Here’s a quote from the California Blue Ribbon Commission Report, in a section called “Tax Bases Over Time”:
“The Commission emphasizes the view that legalization is a process that will take time, not a one-time fix with all rules in place from the beginning and static in perpetuity. The state may benefit from implementing tax rules in phases or steps. Steps in the process may reflect and co-exist with an evolving and maturing marketplace. For instance, a low square footage tax or fee could be imposed at the outset of legal production. Shortly thereafter, the very first commercial sales might well bear a modest ad valorem excise tax. But the state could decide initially to delay imposition of weight-based or potency-based taxes for some period of time. There are two reasons to delay or phase in these taxes: first, to give the legal market time to compete with the illicit market, and second, to give the Board of Equalization time to create the rules and structure to collect the tax.”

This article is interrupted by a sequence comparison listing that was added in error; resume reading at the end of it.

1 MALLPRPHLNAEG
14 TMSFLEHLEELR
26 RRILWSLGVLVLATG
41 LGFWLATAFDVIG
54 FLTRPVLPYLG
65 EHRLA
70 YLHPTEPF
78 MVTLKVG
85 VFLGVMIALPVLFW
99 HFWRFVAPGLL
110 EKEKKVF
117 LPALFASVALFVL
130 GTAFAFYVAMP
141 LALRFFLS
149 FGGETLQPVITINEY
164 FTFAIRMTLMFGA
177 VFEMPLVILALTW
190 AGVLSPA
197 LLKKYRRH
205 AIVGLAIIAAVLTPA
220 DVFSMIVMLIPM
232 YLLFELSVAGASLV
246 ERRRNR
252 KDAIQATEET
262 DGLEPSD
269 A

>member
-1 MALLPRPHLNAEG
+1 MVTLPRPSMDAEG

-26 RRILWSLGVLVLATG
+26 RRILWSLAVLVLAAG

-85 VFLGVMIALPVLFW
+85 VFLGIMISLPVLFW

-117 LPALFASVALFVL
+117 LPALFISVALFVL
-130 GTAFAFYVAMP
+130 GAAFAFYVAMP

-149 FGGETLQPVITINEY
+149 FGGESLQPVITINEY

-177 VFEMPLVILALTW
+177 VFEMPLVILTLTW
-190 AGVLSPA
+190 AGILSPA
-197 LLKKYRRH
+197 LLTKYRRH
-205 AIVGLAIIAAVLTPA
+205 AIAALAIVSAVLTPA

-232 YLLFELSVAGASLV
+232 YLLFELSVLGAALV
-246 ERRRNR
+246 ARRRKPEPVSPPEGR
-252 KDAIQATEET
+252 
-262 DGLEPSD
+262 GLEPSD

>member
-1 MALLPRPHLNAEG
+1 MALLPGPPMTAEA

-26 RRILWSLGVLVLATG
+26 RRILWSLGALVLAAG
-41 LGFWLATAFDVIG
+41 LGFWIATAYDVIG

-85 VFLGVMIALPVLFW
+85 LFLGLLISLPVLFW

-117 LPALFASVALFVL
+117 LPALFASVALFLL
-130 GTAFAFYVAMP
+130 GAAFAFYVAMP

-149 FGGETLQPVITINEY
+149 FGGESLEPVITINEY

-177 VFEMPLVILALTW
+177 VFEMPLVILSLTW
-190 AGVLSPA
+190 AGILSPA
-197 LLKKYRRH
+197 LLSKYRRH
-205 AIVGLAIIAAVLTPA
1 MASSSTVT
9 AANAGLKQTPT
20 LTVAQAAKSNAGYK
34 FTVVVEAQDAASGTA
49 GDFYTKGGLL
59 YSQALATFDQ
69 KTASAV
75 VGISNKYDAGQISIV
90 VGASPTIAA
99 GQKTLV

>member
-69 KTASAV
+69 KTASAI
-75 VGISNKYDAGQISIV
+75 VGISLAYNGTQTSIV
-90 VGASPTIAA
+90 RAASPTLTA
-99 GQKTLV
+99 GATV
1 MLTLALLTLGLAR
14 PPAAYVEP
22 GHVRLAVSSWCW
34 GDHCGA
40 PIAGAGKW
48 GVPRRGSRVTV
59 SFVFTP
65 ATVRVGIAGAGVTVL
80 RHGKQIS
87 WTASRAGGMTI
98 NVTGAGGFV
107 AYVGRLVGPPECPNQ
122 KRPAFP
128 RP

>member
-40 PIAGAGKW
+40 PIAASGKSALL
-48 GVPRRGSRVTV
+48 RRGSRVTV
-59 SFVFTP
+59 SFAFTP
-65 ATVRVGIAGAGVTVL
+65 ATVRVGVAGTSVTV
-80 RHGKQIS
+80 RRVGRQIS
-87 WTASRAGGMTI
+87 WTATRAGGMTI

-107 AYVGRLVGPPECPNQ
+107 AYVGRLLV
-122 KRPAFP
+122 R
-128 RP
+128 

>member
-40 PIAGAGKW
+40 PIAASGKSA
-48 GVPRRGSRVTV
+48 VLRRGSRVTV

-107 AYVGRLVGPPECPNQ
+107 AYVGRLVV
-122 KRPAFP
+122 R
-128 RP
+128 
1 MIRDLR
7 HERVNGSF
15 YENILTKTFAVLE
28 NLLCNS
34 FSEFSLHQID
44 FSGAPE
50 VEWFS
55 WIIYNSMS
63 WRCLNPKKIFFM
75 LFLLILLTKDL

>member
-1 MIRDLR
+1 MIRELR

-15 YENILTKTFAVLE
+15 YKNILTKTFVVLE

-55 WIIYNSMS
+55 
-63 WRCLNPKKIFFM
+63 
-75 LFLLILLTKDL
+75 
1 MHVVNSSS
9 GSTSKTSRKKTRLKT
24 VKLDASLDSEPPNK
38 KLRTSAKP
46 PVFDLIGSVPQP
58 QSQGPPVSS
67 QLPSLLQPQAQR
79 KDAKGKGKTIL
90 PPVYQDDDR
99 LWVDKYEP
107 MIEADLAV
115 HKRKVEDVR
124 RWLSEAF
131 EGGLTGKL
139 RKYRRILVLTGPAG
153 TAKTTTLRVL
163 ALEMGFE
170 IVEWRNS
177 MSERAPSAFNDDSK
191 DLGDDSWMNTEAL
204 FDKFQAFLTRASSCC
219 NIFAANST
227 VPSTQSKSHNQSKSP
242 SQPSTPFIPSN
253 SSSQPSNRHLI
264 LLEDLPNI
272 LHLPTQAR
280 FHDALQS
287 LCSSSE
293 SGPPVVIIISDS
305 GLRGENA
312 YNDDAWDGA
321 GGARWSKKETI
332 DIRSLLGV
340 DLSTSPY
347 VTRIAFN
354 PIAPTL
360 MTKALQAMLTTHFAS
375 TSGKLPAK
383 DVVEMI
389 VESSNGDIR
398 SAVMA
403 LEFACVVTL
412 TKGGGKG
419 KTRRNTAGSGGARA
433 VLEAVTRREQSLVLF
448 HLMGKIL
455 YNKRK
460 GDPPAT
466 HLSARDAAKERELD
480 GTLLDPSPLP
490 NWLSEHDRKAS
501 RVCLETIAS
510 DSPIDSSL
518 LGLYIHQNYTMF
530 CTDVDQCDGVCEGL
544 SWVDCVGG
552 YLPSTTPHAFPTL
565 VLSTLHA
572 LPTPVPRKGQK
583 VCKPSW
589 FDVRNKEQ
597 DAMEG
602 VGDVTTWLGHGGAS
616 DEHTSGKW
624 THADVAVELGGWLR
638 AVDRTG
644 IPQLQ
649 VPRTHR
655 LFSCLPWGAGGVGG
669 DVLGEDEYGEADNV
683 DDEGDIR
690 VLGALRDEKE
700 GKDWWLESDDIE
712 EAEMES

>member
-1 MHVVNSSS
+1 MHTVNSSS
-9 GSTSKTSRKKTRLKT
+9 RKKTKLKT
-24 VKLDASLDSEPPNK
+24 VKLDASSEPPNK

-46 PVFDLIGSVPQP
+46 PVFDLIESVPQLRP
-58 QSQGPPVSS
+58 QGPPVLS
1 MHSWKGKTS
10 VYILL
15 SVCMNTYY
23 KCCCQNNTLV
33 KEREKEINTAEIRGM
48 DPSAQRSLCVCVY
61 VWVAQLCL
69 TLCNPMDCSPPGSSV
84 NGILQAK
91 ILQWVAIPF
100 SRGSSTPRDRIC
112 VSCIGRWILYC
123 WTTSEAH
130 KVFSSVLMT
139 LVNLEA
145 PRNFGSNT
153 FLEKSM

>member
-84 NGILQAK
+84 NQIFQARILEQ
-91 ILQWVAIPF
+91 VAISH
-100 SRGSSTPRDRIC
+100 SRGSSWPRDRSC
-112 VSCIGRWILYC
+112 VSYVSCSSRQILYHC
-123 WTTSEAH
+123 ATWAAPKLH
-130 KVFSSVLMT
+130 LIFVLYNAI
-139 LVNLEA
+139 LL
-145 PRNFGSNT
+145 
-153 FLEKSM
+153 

The RAND Report for Vermont points out that a square footage or canopy tax would “requir[e] decisions about exactly what square footage to count” — like empty spaces between rows. My own thinking now is that you count what’s easily measurable from the air. Anything under a measurable, constructed canopy would count.